Fatima 1917-2017

In 1916, nine-year-old Lucia Santos and her cousins Jacinta and Francisco Marto were herding sheep at the Cova da Iria near their village of Fátima, Portugal. They were visited three times by an angel who identified himself as “The Angel of Peace”. He taught them to pray and make sacrifices. Then on 13 May 1917, the children saw a woman “brighter than the sun”, with a white mantle edged with gold and a rosary. She asked them to devote themselves to God and to pray the Rosary every day, to “bring peace to the world and an end to the war”. Jacinta told her family, and soon the whole village knew of the vision.

On 13 June, the lady revealed that Francisco and Jacinta would be taken to Heaven soon, but Lucia would live longer in order to spread her message and devotion to the Immaculate Heart. Among other things, they were to say the Rosary daily to obtain peace and the end of the Great War. In the following months, thousands flocked to Fatima. On 13 August 1917, the children were interrogated, and they saw the Virgin Mary on 19 August at nearby Valinhos. She asked them again to pray the rosary daily, spoke about the miracle coming in October, and asked them “to pray a lot for the sinners, and sacrifice a lot.” At the last apparition on 13 October 1917 in the presence of somewhere between 30,000 and 100,000, many witnessed a Miracle of the Sun, when it rotated or changed colour.

The three children claimed to have seen the Blessed Virgin Mary six times between 13 May and 13 October. Francisco and Jacinta died in 1919 and 1920, but Lucia lived until 2005. The reported visions at Fátima gathered widespread attention, as numerous pilgrims began to visit the site. The local Bishop declared the visions of Fátima as “worthy of belief” in 1930.

Such private revelations do not form part of the deposit of our faith and we are not bound to believe in any of them, however, many popes have voiced their acceptance of the supernatural origin of the Fátima events. In March 2017 it was announced that Pope Francis will canonise two of the visionaries,

Jacinta and Francisco, on 13 May at a Mass in Fatima during a two day visit.

Fr Matthew

The servant girl at Emmaus

Many poets, artists and musicians have been inspired by today’s Gospel. Here’s a poem reflecting on a painting in Chicago by Velazquez, “The Servant Girl at Emmaus”.

She listens, listens, holding
her breath. Surely that voice
is his – the one
who had looked at her, once, across the crowd, as no one ever had looked?
Had seen her? Had spoken as if to her?

Surely those hands were his,
taking the platter of bread from hers just now? Hands he’d laid on the dying and made them well?

Surely that face – ?

The man they’d crucified for sedition and blasphemy.
The man whose body disappeared from its tomb.
The man it was rumored now some women had seen this morning, alive?

Those who had brought this stranger home to their table don’t recognize yet with whom they sit.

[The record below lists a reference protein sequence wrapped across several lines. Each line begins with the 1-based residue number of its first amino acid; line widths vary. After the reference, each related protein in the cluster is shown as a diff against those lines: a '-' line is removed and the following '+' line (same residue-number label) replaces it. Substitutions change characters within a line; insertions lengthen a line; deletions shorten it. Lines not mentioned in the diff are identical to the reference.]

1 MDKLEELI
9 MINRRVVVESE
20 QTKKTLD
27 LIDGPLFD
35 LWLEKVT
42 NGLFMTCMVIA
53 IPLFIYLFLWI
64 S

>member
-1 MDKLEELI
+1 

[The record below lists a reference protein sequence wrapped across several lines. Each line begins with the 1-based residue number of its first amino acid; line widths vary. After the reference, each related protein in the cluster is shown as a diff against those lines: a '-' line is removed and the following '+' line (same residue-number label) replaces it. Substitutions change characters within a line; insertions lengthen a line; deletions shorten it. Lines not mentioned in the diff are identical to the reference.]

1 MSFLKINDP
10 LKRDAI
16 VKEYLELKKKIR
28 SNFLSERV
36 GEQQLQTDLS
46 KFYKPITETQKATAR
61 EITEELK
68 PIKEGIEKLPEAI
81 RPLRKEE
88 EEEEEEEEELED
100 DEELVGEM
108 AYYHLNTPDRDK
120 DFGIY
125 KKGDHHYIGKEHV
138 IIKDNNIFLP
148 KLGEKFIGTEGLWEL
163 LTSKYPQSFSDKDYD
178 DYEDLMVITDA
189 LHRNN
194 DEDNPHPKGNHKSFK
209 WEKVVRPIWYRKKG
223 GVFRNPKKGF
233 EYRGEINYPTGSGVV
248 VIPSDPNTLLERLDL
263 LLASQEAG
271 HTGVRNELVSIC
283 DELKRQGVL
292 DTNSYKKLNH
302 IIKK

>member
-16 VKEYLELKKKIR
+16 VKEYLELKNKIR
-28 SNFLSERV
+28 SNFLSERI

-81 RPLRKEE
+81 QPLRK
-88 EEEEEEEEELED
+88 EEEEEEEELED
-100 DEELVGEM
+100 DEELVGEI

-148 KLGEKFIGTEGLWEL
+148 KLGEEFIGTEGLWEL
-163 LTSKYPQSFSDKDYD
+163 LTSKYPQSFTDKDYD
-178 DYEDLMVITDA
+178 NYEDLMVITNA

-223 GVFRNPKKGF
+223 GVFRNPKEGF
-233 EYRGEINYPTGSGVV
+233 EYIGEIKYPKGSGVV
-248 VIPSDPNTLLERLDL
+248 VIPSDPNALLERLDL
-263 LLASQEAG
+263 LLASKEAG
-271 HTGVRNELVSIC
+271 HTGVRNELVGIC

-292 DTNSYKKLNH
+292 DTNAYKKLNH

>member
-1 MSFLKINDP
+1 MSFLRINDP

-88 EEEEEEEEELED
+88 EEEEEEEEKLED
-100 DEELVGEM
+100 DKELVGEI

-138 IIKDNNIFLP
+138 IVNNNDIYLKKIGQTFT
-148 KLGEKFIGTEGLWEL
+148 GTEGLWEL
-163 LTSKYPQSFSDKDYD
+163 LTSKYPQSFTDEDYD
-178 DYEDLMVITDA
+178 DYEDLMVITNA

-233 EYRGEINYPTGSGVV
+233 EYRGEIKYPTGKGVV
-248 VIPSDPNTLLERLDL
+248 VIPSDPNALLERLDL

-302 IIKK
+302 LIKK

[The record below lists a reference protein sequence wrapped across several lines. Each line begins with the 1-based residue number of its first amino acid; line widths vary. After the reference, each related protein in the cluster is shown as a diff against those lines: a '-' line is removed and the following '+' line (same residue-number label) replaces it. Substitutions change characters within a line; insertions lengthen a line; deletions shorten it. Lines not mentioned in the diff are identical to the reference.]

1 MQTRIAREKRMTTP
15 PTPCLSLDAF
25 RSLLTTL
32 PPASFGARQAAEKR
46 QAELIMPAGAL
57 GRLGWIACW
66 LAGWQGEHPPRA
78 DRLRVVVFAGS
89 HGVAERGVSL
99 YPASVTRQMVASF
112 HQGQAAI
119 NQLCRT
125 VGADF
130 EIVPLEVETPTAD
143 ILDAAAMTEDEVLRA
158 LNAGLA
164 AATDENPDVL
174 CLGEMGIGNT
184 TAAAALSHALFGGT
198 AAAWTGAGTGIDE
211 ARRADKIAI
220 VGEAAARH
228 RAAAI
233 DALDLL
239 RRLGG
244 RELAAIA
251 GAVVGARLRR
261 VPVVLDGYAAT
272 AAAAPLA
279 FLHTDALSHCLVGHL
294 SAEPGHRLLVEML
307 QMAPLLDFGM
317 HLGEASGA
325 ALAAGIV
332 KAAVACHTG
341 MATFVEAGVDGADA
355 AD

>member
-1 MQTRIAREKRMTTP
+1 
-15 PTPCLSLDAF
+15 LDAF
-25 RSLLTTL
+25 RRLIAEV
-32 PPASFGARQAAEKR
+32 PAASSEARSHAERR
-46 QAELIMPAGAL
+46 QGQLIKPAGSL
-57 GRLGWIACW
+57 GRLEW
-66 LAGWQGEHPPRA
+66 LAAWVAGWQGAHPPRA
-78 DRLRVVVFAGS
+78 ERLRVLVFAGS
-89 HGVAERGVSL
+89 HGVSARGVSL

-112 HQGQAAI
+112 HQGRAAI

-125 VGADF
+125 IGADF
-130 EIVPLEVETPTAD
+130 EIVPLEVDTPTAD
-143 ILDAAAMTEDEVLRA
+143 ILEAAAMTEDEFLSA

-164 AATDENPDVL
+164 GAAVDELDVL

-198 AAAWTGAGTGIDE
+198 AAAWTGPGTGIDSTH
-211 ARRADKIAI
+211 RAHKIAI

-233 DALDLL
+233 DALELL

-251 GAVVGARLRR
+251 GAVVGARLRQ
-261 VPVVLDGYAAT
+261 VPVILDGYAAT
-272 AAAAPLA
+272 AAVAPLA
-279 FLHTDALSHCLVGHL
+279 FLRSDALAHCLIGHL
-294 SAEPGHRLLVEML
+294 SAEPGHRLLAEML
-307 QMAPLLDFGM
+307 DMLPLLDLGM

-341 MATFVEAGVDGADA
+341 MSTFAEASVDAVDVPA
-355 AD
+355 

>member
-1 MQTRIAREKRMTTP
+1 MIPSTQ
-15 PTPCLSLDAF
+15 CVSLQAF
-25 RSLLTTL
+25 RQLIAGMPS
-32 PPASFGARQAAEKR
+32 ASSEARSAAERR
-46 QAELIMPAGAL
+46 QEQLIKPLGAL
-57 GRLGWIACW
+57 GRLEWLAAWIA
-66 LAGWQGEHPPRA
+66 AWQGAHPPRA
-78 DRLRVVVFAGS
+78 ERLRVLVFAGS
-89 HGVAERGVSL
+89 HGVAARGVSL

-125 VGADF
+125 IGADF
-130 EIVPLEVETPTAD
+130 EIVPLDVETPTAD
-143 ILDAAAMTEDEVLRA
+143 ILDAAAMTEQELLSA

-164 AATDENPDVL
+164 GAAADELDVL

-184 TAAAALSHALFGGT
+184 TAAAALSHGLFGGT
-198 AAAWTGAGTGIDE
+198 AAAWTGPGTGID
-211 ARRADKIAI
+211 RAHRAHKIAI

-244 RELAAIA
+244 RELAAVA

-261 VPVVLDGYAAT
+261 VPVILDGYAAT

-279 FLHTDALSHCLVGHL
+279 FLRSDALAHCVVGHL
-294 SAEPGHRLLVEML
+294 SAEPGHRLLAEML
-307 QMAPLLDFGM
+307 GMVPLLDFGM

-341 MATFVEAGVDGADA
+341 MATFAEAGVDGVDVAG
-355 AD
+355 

But she in the kitchen, absently touching
The wine jug she’s to take in,
a young black servant intently listening,

swings round and sees
the light around him and is sure.

Denise Levertov

Thomas and the sacred heart

The apostle Thomas went from doubting Jesus’ resurrection to professing his faith in Jesus and declaring Jesus’ divinity, “My Lord and my God.” What happened?
He encountered the love of Jesus. We could say he encountered the love of the Sacred Heart of Jesus. Jesus said, “…bring your hand and put it into my side…” In the Gospel of John life flows out of the side of Christ, flows out of his heart. Earlier in the Gospel, during the Feast of Tabernacles, Jesus said rivers of water would flow out of him to anyone who believes, and this life-giving water is the Holy Spirit. When the soldier pierced Jesus’ side on the cross, blood and water flowed out, which the Church has always seen as signifying the sacraments especially Baptism and the Eucharist.
Now when Thomas sees the wound in Christ’s side he is overcome. The physical wound which Thomas saw was only the gateway to the love of Jesus’ Sacred Heart. What Thomas really saw was the love of the Sacred Heart of Jesus for him, a heart that is wounded out of love for humanity, the Sacred Heart that took the sin of humanity upon itself. That is what love does, love suffers for the other and Thomas now sees this suffering wounded love before his eyes. He sees Divine Mercy in physical form… Divine Mercy forgives, heals and restores. Jesus invites Thomas, “…bring your hand and put it into my side…” Thomas is invited, as it were, to touch the Sacred Heart of Jesus. As Thomas encounters the Sacred Heart of Jesus he is forgiven, healed and restored. His heart is also changed into a heart of love. He can only respond, “My Lord and my God.”
Christ’s Sacred Heart which raised up Thomas from despair to faith is ready to raise up each of us from any despair we may have to Christian hope. Christ invites each of us, “…bring your hand and put it into my side…” Christ invites each of us to touch his Sacred Heart, to allow our hearts to become hearts of love. As we look on Christ’s Sacred Heart we too see that Christ’s love forgives us, heals us and restores us. In Christ’s Sacred Heart we too see the love of Jesus for us and with Thomas we respond, “My Lord and my God.”
Adapted from a 2013 homily by Fr Tommy Lane